Sr-Nd-Pb isotope fingerprint analysis of sediment from the river Weser (Germany) and its implication to trace human and climate-induced impacts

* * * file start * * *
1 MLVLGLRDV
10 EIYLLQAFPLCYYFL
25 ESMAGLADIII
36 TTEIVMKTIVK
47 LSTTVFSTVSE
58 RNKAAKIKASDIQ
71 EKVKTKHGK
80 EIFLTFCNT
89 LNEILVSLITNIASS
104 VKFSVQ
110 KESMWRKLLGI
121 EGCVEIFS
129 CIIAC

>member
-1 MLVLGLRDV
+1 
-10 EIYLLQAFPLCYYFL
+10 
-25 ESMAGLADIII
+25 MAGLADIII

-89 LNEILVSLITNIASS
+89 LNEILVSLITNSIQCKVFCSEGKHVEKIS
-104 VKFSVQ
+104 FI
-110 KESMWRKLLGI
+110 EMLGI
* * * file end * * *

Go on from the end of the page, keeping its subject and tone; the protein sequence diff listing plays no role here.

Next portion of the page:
River systems in Germany are under an increasing pressure due to human activities and the changing global climate in the recent decade. Human activities, such as agriculture and industrial manufacturing, for instance have supplied contaminates to many rivers, which has greatly affected the river ecosystem. Extreme events, as a result of the changing global climate, such as the more frequent extraordinary floods and droughts, are playing an increasingly significant role in the chemical compositions of the different river systems. To protect these unique river ecosystems, it is important to identify the contribution of these various sources of pressure and quantitatively assess their relative impacts on the different river systems. Here, we will explore the potential of using the Sr, Nd, and Pb isotopes as a fingerprinting tool to quantify the relative contributions from both natural and anthropogenic sources supplying the materials to the river system. Sediment samples were collected from the river Weser, the longest river that lies entirely within Germany. The river Weser is formed by the junction of two rivers, Werra and Fulda, and flows towards its estuary in the North Sea. With a mean discharge of 327 m3/s, it is one of the main rivers discharging into the North Sea. With its two headwaters and tributaries also sampled, sampling locations cover a geographical area of agricultural land and industrial sites, and expand to coastal areas of the North Sea. It is therefore ideal to evaluate the impact of various sources of human activities and the changing climate on the river system, and to provide insight into the contribution of river system to the ocean. Sediment samples were analysed for their elemental compositions to evaluate the load of each chemical composition in the river Weser. Isotopic ratios of Sr, Nd, and Pb were measured on MC-ICP-MS (Multi-collector-Inductively Coupled Plasma-Mass Spectrometry) with the newly-developed automated prepFAST sample purification method (Retzmann et al., 2017). The Sr, Nd and Pb isotope results reported here are the first such dataset obtained from the river Weser sediment. Combined with the statistical analysis, such as the principal component analysis, the dataset allows the evaluation of the contribution of various sources to the load of the river Weser, and enables the quantification of the flux of the river to the North Sea, and an estimate of the contribution of the river system to contaminants transported into the coastal zone. These estimates will also be of interest to stakeholders and governments for targeted management interventions of the socio-economically important Weser river system
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